Morgan knows what he’s talking about and understands that a wide segment of his audience are unfamiliar and maybe even uncomfortable with marketing.
While the article is a starting point rather than a complete guide it breaks things down into an understandable set of goals. For those who like to have an encouraging checklist stuck above the computer, this is a must.
5. Marketing Literature: The Making of Contemporary Writing in Britain – Dr. Claire Squires
Squires proves her credentials with a book that backs up every assertion with a case study. Bridget Jones’ Diary, Captain Corelli’s Mandolin and Cloud Atlas are just some of the books used to explore methods of marketing.
Squires combines the philosophy of marketing with relevant case studies to prove how and why marketing works, paying attention to the different marketing limits and opportunities provided by different genres.
4. Marketing, publicising and selling self-published books in Writers & Artists’ Yearbook 2014 – Jeremy Thompson
Thompson, who works for self-publishing company Matador, casts an expert’s eye over the ins and out of marketing and selling your own work.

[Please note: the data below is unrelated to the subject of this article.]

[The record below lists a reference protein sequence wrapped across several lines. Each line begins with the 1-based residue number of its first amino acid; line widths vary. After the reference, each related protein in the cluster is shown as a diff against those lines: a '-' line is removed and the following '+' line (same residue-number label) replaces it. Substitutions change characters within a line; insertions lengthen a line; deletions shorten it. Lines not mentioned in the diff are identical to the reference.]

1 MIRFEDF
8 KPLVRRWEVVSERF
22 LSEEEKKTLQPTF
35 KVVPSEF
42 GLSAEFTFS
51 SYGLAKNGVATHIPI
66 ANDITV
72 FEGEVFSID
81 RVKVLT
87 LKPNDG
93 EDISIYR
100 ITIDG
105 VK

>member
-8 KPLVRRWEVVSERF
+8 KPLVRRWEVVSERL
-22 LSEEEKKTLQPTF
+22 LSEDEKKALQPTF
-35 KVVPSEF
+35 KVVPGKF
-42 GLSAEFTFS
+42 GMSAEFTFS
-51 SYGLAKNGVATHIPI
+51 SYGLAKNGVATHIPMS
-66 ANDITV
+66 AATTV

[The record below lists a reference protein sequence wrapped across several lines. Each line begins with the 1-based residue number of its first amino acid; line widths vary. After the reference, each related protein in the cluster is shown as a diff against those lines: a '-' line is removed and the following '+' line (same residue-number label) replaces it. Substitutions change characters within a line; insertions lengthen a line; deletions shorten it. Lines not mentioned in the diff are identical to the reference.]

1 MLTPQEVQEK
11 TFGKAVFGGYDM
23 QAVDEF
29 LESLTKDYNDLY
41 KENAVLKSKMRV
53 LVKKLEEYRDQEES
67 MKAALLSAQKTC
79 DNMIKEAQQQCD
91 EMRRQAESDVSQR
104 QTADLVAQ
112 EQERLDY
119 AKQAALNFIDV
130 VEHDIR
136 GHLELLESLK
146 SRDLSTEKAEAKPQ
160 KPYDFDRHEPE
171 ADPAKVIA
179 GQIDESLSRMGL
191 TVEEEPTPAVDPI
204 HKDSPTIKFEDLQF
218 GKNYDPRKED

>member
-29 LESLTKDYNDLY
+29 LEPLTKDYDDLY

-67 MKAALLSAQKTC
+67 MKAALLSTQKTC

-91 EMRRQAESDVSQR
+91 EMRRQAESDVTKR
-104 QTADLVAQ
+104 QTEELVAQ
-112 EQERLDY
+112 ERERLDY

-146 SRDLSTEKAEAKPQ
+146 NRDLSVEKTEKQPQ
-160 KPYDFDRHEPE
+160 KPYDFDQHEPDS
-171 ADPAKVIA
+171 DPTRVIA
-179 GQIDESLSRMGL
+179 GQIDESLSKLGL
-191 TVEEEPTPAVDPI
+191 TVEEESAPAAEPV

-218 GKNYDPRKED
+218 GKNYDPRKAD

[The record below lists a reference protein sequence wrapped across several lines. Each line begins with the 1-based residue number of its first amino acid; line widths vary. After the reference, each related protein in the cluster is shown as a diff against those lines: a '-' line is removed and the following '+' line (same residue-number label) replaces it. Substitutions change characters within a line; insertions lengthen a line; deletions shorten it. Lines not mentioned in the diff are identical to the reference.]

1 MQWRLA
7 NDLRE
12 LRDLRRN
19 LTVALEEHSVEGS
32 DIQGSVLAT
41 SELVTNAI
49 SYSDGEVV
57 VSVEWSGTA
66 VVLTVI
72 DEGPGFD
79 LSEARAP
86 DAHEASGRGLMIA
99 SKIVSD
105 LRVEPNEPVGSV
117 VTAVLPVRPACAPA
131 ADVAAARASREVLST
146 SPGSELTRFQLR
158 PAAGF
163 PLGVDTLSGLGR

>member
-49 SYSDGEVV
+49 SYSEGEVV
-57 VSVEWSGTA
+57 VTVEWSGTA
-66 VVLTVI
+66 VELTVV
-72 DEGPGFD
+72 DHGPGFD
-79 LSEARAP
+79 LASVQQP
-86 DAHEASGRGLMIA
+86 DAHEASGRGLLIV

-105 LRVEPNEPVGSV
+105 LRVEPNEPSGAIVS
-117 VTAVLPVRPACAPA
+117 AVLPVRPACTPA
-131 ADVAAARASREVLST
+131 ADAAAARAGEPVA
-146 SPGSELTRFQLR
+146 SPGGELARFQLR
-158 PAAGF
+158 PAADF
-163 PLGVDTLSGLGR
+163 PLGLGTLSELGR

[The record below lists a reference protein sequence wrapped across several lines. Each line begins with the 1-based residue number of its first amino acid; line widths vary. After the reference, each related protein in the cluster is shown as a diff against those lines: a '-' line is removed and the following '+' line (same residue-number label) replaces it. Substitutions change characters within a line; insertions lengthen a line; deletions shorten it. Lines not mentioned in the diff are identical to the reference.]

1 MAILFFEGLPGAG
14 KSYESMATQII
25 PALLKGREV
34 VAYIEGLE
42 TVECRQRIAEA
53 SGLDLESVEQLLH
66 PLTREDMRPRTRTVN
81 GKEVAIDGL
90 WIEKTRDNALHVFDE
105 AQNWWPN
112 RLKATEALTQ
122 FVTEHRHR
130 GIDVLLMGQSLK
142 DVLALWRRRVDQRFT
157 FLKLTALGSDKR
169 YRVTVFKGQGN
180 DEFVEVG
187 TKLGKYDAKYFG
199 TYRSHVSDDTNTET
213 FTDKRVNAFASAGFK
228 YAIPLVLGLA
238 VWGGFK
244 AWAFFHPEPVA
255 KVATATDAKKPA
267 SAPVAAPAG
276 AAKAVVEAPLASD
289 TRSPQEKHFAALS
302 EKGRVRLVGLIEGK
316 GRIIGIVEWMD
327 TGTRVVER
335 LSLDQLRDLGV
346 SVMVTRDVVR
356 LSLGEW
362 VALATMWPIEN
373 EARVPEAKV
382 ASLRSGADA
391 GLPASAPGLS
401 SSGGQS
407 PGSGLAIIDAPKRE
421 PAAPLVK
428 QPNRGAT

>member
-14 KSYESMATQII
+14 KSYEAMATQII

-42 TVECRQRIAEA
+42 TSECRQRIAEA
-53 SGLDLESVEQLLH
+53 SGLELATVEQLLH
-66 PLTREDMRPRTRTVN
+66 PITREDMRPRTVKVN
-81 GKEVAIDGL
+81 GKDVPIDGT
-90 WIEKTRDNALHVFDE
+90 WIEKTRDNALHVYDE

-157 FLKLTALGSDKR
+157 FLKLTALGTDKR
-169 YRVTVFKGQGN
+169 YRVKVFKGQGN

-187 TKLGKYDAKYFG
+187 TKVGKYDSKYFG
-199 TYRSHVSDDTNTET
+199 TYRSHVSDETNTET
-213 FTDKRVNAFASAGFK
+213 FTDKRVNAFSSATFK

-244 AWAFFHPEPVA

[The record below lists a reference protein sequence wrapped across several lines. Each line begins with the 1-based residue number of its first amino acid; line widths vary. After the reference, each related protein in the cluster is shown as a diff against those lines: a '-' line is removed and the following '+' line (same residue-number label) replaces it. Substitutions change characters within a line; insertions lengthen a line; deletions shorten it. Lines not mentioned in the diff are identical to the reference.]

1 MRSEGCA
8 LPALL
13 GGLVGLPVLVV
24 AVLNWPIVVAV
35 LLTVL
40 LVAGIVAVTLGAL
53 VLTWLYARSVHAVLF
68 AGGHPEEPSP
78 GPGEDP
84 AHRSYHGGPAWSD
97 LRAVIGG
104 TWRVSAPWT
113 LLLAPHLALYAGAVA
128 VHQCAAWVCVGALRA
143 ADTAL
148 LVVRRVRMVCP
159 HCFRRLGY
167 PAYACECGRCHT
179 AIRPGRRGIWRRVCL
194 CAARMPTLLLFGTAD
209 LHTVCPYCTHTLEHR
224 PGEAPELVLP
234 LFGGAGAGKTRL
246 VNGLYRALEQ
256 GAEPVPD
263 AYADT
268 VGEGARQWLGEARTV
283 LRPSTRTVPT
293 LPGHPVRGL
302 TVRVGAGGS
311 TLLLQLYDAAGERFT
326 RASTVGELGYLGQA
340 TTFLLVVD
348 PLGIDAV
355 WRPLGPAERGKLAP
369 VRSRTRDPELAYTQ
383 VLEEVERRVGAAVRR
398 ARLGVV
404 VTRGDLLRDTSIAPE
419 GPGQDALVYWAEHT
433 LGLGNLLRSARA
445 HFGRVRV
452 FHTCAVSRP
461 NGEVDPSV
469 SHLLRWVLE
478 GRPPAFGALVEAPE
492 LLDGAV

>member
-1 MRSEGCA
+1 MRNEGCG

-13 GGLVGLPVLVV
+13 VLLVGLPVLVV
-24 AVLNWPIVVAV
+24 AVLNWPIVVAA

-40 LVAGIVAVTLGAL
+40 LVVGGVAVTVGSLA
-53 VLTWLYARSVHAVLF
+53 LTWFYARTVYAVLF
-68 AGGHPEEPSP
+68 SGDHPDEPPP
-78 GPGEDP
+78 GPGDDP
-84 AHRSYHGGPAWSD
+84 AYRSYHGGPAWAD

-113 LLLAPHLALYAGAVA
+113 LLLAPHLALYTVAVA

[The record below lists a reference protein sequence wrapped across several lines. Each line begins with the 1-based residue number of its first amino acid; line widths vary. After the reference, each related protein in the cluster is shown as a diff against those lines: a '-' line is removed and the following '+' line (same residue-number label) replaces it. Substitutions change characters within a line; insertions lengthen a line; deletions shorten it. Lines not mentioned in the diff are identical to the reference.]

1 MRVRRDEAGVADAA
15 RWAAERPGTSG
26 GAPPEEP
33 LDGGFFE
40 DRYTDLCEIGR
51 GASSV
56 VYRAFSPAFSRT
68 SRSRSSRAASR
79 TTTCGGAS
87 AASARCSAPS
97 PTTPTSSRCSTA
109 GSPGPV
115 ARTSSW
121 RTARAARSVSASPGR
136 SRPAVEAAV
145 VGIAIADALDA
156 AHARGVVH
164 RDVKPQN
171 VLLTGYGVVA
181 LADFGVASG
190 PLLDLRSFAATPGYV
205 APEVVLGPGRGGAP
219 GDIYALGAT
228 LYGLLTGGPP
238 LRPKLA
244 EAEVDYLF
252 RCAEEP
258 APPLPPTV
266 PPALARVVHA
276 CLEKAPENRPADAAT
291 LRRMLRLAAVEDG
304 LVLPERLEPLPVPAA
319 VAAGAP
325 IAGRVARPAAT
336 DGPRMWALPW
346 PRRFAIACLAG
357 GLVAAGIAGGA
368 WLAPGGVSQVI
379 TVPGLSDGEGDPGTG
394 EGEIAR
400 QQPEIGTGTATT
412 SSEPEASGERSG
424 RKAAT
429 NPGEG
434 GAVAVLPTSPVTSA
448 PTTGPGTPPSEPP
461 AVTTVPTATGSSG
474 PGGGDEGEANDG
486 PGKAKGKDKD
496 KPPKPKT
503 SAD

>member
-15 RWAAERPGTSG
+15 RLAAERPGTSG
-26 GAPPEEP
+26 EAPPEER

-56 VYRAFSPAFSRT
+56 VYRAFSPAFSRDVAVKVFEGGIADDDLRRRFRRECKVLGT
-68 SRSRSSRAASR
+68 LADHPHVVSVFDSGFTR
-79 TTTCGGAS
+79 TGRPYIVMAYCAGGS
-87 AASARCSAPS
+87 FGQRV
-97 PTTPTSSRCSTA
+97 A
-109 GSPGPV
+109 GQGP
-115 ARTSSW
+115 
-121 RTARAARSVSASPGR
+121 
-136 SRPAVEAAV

The guide is also packed with the contact information of various publishers, agents and marketing firms.
3. Contagious: How to build word of mouth in the digital age – Kelvin Smith
Smith’s book focuses on how to make your content viral, explaining and exploring the features of marketing material that makes an audience desperate to share it with their friends.
Named as one of the top scholars in the field of marketing by The Marketing Science Institute, and with favourable reviews from Forbes and The Financial Times, Smith is well qualified to be doling out advice on perhaps the most essential feature of digital marketing.
2. How to Market Books – Alison Baverstock